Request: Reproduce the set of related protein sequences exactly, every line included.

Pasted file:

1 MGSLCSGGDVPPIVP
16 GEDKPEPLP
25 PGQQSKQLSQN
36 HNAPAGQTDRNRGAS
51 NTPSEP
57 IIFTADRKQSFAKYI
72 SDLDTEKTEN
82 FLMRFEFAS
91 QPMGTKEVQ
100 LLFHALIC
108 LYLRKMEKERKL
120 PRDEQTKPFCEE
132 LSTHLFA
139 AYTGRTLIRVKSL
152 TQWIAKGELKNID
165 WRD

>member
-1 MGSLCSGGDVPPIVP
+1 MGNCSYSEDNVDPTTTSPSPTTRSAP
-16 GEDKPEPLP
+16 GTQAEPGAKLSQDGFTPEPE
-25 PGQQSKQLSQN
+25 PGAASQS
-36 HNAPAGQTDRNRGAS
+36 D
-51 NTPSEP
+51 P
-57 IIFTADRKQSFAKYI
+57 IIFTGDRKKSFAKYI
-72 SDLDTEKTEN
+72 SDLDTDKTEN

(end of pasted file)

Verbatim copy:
1 MGSLCSGGDVPPIVP
16 GEDKPEPLP
25 PGQQSKQLSQN
36 HNAPAGQTDRNRGAS
51 NTPSEP
57 IIFTADRKQSFAKYI
72 SDLDTEKTEN
82 FLMRFEFAS
91 QPMGTKEVQ
100 LLFHALIC
108 LYLRKMEKERKL
120 PRDEQTKPFCEE
132 LSTHLFA
139 AYTGRTLIRVKSL
152 TQWIAKGELKNID
165 WRD

>member
-1 MGSLCSGGDVPPIVP
+1 MGNCSYSEDNVDPTTTSPSPTTRSAP
-16 GEDKPEPLP
+16 GTQAEPGAKLSQDGFTPEPE
-25 PGQQSKQLSQN
+25 PGAASQS
-36 HNAPAGQTDRNRGAS
+36 D
-51 NTPSEP
+51 P
-57 IIFTADRKQSFAKYI
+57 IIFTGDRKKSFAKYI
-72 SDLDTEKTEN
+72 SDLDTDKTEN